Sunday 18 June 2023, 14:00

Legacy in the spotlight for Wood as successful inspection tour concludes

New Zealand Football President and FIFA Council member Johanna Wood says excitement is growing across New Zealand a month out from the long-awaited opening of the FIFA Women’s World Cup Australia and New Zealand 2023™. Along with FIFA Secretary General Fatma Samoura, FIFA Chief Women’s Football Officer Sarai Bareman, and also Costa Rican Football President and FIFA Council member Rodolfo Villalobos, Wood has been part of a delegation visiting a variety of tournament-related sites across New Zealand over the past week. “We have seen the stadium upgrades, facility upgrades, how the cities are getting ready and we are seeing more hype and realisation that the tournament is just around the corner,” Wood said. “In my role as a Council member, I have been able to travel with the Secretary General and see first-hand what is happening. I have been able to see the high-end of the tournament preparation, and also at grassroots, and that is really important.”

Chief Women's Football Officer for FIFA, Sarai Bareman, FIFA Secretary General Fatma Samoura, Wellington Regional Stadium CEO, Shane Harmon, FIFA Council Member, Rodolfo Villalobos and NZ Football President Johanna Wood

A site visit on Monday to Eden Park - venue for the Opening Match on 20 July - concluded a busy schedule. Other highlights included an inspection of the upgrades at Wellington Regional Stadium and various Team Base Camps. Wood said it was gratifying to see first-hand the work being done at Christchurch, which along with Tauranga and Palmerston North, are non-tournament venues that will host Team Base Camps. “We are really encouraging people in those cities to adopt those teams as their second team.”

Legacy in focus

Through their Aotearoa United plan, New Zealand Football have invested significant resources to ensure that a legacy remains long after the FIFA Women’s World Cup concludes. “One of the legacies will be an increase in participation, not just for women and girls, but also for young boys,” Wood said. “We saw that at Ellerslie with a little boy wanting to get his ball signed by the Secretary General. “We have seen facility legacy in the stadiums and Team Base Camps that we have been to with such things as gender neutral change rooms, and that sort of thing is a huge boost to our community. “We have an in-schools programme called Kōtuitui which we developed in conjunction with Sport New Zealand, and that is looking at how young people can examine other cultures through football. “We also have the Fantails programme, which is based around young girls going out and kicking a ball and simply having fun, which is really important."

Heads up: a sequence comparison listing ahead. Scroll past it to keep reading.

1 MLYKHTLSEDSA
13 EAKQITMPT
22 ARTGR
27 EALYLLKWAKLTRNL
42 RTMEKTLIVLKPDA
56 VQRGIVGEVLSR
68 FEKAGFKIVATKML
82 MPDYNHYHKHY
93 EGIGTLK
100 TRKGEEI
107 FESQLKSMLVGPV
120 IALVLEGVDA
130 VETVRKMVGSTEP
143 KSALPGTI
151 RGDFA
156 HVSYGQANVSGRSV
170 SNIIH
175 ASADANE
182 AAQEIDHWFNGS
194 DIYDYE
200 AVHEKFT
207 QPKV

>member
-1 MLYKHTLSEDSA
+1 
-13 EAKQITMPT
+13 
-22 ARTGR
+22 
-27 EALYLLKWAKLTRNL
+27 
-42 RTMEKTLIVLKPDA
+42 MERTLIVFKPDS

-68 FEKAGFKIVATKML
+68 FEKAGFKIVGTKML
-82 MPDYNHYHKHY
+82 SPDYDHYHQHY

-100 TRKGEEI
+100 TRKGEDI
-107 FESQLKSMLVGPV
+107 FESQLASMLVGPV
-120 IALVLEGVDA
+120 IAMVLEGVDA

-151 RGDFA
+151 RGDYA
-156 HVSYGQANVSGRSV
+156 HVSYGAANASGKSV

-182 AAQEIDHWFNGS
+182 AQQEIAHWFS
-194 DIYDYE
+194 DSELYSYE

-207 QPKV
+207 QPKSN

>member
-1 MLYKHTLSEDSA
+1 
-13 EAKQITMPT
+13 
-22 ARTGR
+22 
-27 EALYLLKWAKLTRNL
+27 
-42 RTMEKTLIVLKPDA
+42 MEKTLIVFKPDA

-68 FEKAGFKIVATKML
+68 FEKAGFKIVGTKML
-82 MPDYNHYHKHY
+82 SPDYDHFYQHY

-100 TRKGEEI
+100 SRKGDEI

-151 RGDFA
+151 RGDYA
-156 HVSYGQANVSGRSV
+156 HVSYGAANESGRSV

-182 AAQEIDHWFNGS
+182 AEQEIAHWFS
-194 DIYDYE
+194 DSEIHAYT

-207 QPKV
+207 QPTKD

New Zealand established its first professional side in 2021 in Wellington Phoenix, while off the field there has been a significant growth for females in various areas including coaching, match officials and governance. “Another legacy we have already started is around women in leadership so we talking about women in football both on and off the field. We are into our fourth edition [of the prorgramme] and what we are seeing is a number of participants from the early editions are now taking on roles in this World Cup. We have helped develop young women in football on and off the field. We will continue to do that, and that is really important. Thirty-one days out from the kick-off, Wood has a final piece of advice: “My message is to don’t forget to buy your tickets. Having been to several World Cups, you really don’t want to be the one that misses out on being in the stadium and feeling that atmosphere.”